“A new scientific truth does not triumph by convincing its opponents and making them see the light, but rather because its opponents eventually die, and a new generation grows up that is familiar with it.”
Commentary & Analysis
“The new abnormal” and another surprise…bond prices could go higher from here
US durable goods orders were dismal for the month of December, as reported this morning. I would suspect “the new normal” debate is alive and well at PIMCO, whether or not Mohammad El-Erian is participating or not. I was never fond of the phrase “new normal;” that’s because we are well beyond anything in the economic world that should be considered normal. So from now on let’s call this journey through the economic twilight zone—“the new abnormal.”
I can just hear Rod Serling saying something such as: “…you are moving into a land of both central bank cluelessness and Federal government recklessness, you’ve just crossed over into “the new abnormal.”
You think this is a “normal” recovery? You think the Fed’s bond buying has worked? You think the banks are confidently lending and the interbank credit system is back to “normal”? I would suggest the chart below [from Hoisington Economic Research] should make you think again if you answered yes to any of the questions above:
1. Monetary velocity is still falling off the cliff. We’ve talked about this many times in Currency Currents, I won’t belabor the point. I will say it is an indication the demand for cash continues to rise—confidence in the future is low. In short, the animial spirits aren’t out “partying,” to phrase it in the venacular.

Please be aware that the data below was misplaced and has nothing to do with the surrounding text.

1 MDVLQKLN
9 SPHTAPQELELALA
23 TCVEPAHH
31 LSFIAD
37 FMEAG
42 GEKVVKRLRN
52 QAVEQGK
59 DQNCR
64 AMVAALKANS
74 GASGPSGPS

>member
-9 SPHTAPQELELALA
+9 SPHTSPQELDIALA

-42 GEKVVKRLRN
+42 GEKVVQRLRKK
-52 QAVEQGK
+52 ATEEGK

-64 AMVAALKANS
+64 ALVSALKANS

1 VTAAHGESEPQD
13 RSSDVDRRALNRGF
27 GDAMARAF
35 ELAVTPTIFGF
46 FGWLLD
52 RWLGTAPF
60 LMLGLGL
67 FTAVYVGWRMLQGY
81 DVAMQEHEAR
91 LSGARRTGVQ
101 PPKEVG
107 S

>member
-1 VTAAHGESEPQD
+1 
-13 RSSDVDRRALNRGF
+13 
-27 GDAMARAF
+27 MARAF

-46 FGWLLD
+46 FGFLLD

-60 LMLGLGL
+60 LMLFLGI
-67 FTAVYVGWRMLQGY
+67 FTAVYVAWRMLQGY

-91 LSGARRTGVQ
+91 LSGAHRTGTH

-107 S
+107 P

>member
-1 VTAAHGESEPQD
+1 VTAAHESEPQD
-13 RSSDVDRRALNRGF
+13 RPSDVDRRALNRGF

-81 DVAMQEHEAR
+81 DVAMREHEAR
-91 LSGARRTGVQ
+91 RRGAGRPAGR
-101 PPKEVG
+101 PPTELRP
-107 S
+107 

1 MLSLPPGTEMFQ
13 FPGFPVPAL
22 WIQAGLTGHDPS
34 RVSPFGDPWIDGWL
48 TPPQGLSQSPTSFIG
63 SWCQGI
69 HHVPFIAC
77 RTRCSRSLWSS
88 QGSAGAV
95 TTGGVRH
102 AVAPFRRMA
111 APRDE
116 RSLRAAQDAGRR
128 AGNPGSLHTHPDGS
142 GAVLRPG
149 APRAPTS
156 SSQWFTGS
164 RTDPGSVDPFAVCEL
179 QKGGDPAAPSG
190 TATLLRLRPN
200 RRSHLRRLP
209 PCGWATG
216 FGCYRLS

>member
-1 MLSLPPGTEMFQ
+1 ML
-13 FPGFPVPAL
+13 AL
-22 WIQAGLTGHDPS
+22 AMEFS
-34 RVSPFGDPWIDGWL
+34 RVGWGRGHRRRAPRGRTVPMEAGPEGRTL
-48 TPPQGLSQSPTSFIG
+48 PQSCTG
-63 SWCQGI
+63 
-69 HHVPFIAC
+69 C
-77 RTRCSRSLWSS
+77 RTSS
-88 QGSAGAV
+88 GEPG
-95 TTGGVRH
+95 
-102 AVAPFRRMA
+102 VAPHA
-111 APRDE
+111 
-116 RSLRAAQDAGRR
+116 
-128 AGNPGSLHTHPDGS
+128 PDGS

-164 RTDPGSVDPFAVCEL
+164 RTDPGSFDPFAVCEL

2. The money multiplier is now at a 100-year low. Though we confidently are told again and again: “Oh yes, the banking system is completely healed. Our credit system is functioning normally again thanks to the efforts of Ben “Blitzkrieg” Bernanke. Recovery is here and accelerating.” Hmm…if any of that were true, the money multiplier, which is a measure of how banks convert reserves into deposits, would not be at a 100-year low and trending lower.
These two indicators continue to provide support for the major global market structure framework we developed a couple of years ago.
Is it really the time to expect bond prices to fall (long yields to rise)? We are long bonds for a trade in our Global Investor service and just took off a half-position profit of 9% — a position we entered using an ETF back in mid-November 2013. We now have a free-trade position (break even stop-loss on the remaining half and looking for more gains).
10-year US Treasury Note Futures Daily
Consensus conversion flow to the view we haven’t emerged from “the new abnormal” would be another powerful prop for bonds. There is a high probability, in my mind, bond prices will be much higher by year-end 2014; I will share more reasons why during my webinar on Thursday. I hope you can join me.